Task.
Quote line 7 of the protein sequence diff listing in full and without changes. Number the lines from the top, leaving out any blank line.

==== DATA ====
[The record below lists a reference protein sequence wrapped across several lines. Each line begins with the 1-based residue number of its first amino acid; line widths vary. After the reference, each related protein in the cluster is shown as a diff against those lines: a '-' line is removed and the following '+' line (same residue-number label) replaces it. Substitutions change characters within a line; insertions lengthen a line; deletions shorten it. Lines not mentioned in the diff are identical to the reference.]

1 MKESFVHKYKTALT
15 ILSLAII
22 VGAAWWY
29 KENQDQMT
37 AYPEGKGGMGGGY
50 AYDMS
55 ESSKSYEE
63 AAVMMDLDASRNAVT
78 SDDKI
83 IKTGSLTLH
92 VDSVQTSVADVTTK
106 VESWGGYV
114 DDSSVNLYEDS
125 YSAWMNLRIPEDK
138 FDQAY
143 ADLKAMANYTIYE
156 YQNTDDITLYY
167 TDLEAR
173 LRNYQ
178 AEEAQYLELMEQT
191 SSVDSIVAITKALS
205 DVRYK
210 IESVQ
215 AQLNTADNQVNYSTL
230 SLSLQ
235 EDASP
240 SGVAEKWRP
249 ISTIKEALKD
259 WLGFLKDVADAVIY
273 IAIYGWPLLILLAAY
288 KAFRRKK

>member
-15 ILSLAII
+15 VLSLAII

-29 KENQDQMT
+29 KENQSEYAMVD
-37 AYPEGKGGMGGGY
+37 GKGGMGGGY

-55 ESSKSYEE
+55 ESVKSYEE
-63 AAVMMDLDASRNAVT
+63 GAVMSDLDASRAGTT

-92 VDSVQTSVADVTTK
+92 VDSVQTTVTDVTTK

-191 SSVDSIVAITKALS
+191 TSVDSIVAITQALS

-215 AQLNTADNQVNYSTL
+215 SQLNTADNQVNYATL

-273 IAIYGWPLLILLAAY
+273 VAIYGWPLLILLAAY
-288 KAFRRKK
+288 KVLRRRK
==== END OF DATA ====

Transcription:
50 AYDMS